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Transplanted Bacteria Turn Up Testosterone to Protect Mice against Diabetes

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Anyone still laboring under the mistaken assumption that genes are the most important factor in determining destiny should take a look at research that is being reported in this week’s Science about a particular strain of mice that have a genetic predisposition to develop type 1 diabetes. It turns out that a key element in whether or not they actually succumb to the condition has to do with the type of bacteria that live in their intestines. The results reveal a complex interplay between gut bacteria (part of the animal’s microbiome), genes and, surprisingly, sex hormones.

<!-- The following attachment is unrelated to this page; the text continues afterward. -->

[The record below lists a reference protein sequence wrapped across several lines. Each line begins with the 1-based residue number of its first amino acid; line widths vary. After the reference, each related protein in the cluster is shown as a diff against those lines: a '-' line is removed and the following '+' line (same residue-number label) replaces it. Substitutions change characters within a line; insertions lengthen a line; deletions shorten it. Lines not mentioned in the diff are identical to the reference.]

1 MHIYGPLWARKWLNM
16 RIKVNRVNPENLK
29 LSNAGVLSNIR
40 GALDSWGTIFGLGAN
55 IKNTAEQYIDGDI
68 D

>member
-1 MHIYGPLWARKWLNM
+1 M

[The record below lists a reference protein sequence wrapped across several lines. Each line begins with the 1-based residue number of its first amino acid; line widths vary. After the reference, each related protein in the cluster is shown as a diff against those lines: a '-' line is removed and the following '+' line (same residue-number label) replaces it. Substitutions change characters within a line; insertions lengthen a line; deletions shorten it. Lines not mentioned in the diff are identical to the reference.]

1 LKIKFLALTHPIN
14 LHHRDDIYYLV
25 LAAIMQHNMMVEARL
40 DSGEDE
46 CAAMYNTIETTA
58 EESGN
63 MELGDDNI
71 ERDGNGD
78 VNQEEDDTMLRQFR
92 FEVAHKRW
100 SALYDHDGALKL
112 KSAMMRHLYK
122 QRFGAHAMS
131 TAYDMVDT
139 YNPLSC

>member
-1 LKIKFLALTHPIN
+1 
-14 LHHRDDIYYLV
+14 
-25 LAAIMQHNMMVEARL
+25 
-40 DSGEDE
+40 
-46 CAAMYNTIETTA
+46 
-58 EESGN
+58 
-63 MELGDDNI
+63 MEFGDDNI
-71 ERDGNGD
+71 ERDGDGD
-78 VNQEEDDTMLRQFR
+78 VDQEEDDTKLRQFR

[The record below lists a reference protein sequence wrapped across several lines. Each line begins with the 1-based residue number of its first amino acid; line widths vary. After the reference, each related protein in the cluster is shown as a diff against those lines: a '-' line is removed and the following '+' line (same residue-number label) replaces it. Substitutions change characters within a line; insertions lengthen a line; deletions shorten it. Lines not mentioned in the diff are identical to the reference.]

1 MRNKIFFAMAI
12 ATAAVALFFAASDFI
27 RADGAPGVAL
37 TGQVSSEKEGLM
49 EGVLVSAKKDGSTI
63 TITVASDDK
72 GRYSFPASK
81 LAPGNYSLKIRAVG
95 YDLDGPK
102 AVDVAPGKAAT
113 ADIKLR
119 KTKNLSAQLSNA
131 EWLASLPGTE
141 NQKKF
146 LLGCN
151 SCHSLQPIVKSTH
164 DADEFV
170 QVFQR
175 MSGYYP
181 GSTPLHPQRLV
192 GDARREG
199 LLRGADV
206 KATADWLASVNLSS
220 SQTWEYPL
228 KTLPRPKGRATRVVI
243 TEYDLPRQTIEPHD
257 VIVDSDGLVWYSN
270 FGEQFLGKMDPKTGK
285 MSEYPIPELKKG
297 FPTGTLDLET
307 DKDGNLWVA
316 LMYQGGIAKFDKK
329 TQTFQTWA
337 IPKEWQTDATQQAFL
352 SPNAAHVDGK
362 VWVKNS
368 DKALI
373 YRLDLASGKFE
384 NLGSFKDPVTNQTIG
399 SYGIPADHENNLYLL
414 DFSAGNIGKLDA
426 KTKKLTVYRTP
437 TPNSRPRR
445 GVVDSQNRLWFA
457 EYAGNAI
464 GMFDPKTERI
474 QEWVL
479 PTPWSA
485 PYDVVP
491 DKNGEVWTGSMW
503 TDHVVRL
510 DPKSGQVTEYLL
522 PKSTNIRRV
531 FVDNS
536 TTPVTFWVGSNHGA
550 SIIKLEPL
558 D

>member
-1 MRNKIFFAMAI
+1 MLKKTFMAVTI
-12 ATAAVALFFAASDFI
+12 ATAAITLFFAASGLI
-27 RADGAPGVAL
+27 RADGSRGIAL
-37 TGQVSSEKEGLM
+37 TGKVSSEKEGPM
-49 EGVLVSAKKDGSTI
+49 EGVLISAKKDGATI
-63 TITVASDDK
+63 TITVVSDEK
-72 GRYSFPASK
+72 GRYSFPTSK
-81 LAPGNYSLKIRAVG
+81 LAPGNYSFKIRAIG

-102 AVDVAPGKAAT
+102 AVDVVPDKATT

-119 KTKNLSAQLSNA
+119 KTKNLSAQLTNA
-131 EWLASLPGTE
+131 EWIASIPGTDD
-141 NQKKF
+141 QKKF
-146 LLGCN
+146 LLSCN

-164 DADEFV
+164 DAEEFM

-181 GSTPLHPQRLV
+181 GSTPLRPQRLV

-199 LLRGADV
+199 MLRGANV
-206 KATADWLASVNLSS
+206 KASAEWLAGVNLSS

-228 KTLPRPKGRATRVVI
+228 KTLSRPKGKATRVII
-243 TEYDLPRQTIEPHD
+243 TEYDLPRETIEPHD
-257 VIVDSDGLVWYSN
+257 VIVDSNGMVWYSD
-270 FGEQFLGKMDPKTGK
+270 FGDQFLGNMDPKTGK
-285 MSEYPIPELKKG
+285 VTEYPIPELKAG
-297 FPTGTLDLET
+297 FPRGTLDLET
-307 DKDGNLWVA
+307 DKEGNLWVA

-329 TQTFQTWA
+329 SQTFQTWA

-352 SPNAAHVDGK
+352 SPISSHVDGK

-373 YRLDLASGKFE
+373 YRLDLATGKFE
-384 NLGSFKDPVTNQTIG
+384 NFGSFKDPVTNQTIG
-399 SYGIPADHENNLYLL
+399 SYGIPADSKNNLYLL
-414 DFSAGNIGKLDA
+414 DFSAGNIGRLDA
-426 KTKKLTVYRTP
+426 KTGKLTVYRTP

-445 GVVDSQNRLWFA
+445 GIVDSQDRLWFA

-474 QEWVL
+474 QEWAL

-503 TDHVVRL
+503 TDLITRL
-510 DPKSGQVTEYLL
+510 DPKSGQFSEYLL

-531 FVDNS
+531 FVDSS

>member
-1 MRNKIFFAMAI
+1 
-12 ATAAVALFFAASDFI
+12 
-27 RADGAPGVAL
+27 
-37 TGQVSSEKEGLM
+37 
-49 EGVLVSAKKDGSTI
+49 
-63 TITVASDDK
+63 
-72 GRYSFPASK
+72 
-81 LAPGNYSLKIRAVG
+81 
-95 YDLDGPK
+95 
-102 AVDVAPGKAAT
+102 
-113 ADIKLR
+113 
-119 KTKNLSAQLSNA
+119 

Type 1 diabetes is the form of the disease in which the body’s immune cells launch a self-destructive attack on the pancreas, obliterating the organ’s ability to secrete insulin. (Such dysfunctional immune responses are the basis of autoimmune disorders in people as well as mice.) By transplanting specific gut bacteria from one group of mice to another (don’t ask), the investigators, who hailed from Canada, the U.S., Germany, Denmark and Switzerland, were able to prevent some of the rodents from developing diabetes.
 
 

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